My first year of medical school had a required course called Naturopathic Philosophy. Multiple professors giving their perspectives on being a Naturopathic Doctor (ND) taught the class. An important question in ND practice is one’s philosophy about how healing occurs. In one of the classes, the discussion of how to heal came up. Early in the course, there was one professor I was immediately drawn to. He was a Naturopathic Doctor and not an acupuncturist, but he spoke in terms of how organ systems interacted much like in Chinese Medicine.
As a quick side note, I am mildly trained in Chinese Medicine. I don’t use acupuncture in my practice but understand some of the principles. Classical Chinese Medicine (CCM) works within the context of five-element theory that believes that different organ systems interact in the body in ways that can create imbalances. A symptom might show up in the heart but that may not be where the problem originates. Western medicine has some of this concept in it as well. For example, high blood pressure may have less to do with the heart and more to do with water retention because of kidney troubles. Generally though, Western Medicine attempts to gain symptom relief within the context of the biochemistry and pathology.
The speaker that day, Dr. Dickson Thom, discussed a six-element theory based on Anthroposophical Medicine and the work of Rudolf Steiner. The five-pointed star of CCM became a six-pointed star of two interlaced triangles in Dr. Thom’s model. The bottom triangle consisted of kidney/adrenal, digestion, and lung. (See diagram 1). These organ systems are about assimilation and elimination. If there is an imbalance in one, symptoms may appear in another. For example, people with liver congestion may present with allergies. A Western Medical approach would be to give anti-histamines, resolving the symptom but not necessarily the underlying problem.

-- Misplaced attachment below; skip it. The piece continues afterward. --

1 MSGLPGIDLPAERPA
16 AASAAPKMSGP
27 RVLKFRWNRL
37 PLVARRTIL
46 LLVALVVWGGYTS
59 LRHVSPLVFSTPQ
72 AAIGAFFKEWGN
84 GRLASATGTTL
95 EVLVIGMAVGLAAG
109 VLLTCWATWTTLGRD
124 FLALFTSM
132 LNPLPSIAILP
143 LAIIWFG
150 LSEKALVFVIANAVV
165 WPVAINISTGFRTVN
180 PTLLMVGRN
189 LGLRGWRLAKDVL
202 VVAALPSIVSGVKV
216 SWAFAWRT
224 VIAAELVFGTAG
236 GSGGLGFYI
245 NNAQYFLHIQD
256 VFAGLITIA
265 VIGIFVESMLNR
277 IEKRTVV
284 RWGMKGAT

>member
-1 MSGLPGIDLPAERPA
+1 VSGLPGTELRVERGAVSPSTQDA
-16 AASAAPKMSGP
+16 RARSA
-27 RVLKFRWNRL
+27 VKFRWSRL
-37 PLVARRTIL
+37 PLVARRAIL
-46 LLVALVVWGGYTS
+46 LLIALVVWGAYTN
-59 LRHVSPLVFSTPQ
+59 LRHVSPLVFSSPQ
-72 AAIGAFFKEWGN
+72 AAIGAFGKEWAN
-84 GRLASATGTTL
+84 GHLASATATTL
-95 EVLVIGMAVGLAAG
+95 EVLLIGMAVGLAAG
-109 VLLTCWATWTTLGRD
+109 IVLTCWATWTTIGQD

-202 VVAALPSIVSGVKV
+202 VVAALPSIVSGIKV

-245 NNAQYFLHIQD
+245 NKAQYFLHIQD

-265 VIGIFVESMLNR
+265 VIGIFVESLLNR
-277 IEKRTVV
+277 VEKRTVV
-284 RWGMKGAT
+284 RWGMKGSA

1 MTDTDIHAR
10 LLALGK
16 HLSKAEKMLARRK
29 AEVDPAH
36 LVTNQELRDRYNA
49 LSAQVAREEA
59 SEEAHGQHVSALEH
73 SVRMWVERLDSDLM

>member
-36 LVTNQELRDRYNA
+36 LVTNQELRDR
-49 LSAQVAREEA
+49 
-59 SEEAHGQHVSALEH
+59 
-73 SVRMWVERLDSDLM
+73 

Understanding the interactions of organ systems gives a better indication of how to treat disease. It also creates great complexity even for practitioners. Seeing the interconnections between body parts is requisite to effective medicine. The goal in Chinese Medicine and Naturopathy is balance of physiology.
What isn’t on the diagram is the interaction between the physical body and the mental/emotional and spiritual components of human existence. Much has been written about these topics, and Anthroposophical medicine discusses the interaction of the mental and spiritual with the body. That day we touched on the subject when Dr. Thom stated that it takes years for people to regain health. I questioned that assumption and spoke to him at a break. I said to him, “people can heal spontaneously.” He said, “that’s true, but they don’t.”
Dr. Thom and I have continued this discussion many times over the last 15 years, honing our arguments and discussing cases that illustrate our perspective views. We shared cases where people improved in ways that neither of us expected. I had a case several years ago of a patient who, in the process of doing neurofeedback, had an opening of his heart that couldn’t be explained by the treatment. His other physical symptoms disappeared at the same time. The headaches, anxiety, insomnia, and muscle aches were gone. The neurofeedback treatment could explain some of this, including the relief of headaches, anxiety and insomnia, but not necessarily the good feeling and the muscle aches. His grief and broken heart over his divorce also lifted. What happened?
Dr. Thom and I discussed several patients with cancer that, medically speaking, should be dead but somehow healed and went into remission. There are no answers only questions. The purpose of this blog is to explore these questions. “How do people heal?” is one question, but other questions abound such as, “What is the connection between heart and brain?” “Where does mind reside?” and “How does one mend a broken heart?” It is my purpose to explore these questions, not so much to provide an answer as to ask the question.